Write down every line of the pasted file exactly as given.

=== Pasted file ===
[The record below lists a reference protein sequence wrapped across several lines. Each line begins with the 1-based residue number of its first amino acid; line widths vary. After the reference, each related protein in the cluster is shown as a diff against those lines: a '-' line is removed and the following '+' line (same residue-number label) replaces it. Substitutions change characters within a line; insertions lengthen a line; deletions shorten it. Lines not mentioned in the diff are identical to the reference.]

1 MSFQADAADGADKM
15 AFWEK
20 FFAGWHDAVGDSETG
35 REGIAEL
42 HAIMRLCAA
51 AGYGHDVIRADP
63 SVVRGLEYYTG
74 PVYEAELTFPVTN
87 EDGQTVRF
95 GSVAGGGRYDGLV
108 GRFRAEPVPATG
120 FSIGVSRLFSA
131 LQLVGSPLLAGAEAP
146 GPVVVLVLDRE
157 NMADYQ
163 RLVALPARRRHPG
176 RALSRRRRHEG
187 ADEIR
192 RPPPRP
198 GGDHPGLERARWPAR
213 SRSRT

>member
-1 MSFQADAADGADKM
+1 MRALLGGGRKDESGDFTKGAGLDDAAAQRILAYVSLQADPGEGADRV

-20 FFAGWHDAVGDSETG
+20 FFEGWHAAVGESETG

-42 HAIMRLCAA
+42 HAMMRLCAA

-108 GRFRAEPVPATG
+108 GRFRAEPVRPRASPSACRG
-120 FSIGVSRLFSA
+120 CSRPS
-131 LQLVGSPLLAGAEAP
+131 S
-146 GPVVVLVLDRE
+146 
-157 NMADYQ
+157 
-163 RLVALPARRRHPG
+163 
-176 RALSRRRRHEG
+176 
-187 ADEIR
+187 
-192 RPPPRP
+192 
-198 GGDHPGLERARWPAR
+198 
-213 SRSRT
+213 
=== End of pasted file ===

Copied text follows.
[The record below lists a reference protein sequence wrapped across several lines. Each line begins with the 1-based residue number of its first amino acid; line widths vary. After the reference, each related protein in the cluster is shown as a diff against those lines: a '-' line is removed and the following '+' line (same residue-number label) replaces it. Substitutions change characters within a line; insertions lengthen a line; deletions shorten it. Lines not mentioned in the diff are identical to the reference.]

1 MSFQADAADGADKM
15 AFWEK
20 FFAGWHDAVGDSETG
35 REGIAEL
42 HAIMRLCAA
51 AGYGHDVIRADP
63 SVVRGLEYYTG
74 PVYEAELTFPVTN
87 EDGQTVRF
95 GSVAGGGRYDGLV
108 GRFRAEPVPATG
120 FSIGVSRLFSA
131 LQLVGSPLLAGAEAP
146 GPVVVLVLDRE
157 NMADYQ
163 RLVALPARRRHPG
176 RALSRRRRHEG
187 ADEIR
192 RPPPRP
198 GGDHPGLERARWPAR
213 SRSRT

>member
-1 MSFQADAADGADKM
+1 MRALLGGGRKDESGDFTKGAGLDDAAAQRILAYVSLQADPGEGADRV

-20 FFAGWHDAVGDSETG
+20 FFEGWHAAVGESETG

-42 HAIMRLCAA
+42 HAMMRLCAA

-108 GRFRAEPVPATG
+108 GRFRAEPVRPRASPSACRG
-120 FSIGVSRLFSA
+120 CSRPS
-131 LQLVGSPLLAGAEAP
+131 S
-146 GPVVVLVLDRE
+146 
-157 NMADYQ
+157 
-163 RLVALPARRRHPG
+163 
-176 RALSRRRRHEG
+176 
-187 ADEIR
+187 
-192 RPPPRP
+192 
-198 GGDHPGLERARWPAR
+198 
-213 SRSRT
+213 